The current instability in the global financial climate (due to such varied factors as the American election, the ongoing crisis in the Middle East and Brexit) has had knock-on effects on pretty much every sector, and cosmetic surgery is no exception. Last year saw a fall of almost 40 percent in cosmetic procedures, bringing the industry to almost its lowest point in ten years. This followed hot on the heels of 2015’s record-breaking high, leading former British Association Of Aesthetic Plastic Surgeons to speculate that fiscal conservatism has led people to opt for the smaller financial commitments of non-surgical procedures, such as chemical peels and microdermabrasion, rather than the longer-term financial outlay of more invasive and permanent alterations. It is worth looking at current trends in cosmetic surgery procedures.
This theory seems to be borne out by the fact that the operations whose popularity has remained largely unchanged, like abdominoplasty and otoplasty, tend to be the ones with no real non-surgical equivalent, suggesting the demand for cosmetic procedures is still strong. This, of course, offers a light at the end of the tunnel for the cosmetic surgery industry, as it seems likely that once the economy stabilises it will be back to business as usual.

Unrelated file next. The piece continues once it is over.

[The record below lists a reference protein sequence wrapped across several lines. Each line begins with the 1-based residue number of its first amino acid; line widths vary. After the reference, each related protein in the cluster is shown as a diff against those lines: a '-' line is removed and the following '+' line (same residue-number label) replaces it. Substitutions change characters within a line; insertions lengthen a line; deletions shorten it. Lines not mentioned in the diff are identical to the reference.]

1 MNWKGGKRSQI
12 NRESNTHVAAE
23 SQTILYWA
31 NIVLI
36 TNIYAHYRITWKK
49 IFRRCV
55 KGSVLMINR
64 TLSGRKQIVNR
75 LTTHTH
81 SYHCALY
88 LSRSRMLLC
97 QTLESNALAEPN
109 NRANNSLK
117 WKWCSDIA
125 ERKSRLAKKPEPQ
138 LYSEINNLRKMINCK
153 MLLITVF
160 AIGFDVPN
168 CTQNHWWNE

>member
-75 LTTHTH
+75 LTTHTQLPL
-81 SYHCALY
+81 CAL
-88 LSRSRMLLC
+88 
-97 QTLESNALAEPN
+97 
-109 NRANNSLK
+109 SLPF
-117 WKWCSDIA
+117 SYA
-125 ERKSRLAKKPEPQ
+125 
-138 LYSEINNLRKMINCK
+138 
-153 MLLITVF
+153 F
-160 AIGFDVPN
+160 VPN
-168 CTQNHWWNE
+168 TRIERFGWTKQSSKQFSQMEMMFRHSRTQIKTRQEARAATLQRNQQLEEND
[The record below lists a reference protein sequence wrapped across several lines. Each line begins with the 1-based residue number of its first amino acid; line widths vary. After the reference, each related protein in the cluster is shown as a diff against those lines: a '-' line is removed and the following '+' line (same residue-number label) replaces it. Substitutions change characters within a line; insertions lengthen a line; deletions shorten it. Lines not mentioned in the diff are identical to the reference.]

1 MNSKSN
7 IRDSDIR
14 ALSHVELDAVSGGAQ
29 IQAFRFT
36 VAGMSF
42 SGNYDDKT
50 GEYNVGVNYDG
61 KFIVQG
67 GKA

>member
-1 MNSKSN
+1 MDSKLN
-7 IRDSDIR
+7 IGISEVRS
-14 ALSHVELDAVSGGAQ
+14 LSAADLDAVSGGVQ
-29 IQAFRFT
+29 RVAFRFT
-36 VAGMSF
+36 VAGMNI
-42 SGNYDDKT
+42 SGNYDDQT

One big winner was male abdominoplasty, with 172 men in the UK opting for a tummy tuck, for a rise of 47 percent. More popular among men was rhinoplasty, with even a 35 percent fall in popularity from the previous year resulting in 529 men choosing a nose job.
Among women, breast enlargement remained the most popular procedure, even after suffering a fall of 20 percent since 2015, accounting for 7,732 operations. Brow-lifts came out worst of all, with a drop of 71 percent. Facial injectables and similar non-invasive procedures continued to rise steadily.
Current BAAPS president Simon Withey was, however, cautiously optimistic about the fall in the sector, and put forward the idea that patients are merely being more cautious about rushing into what is a very long-term and life-changing commitment which, he said, “can only be a good thing”.
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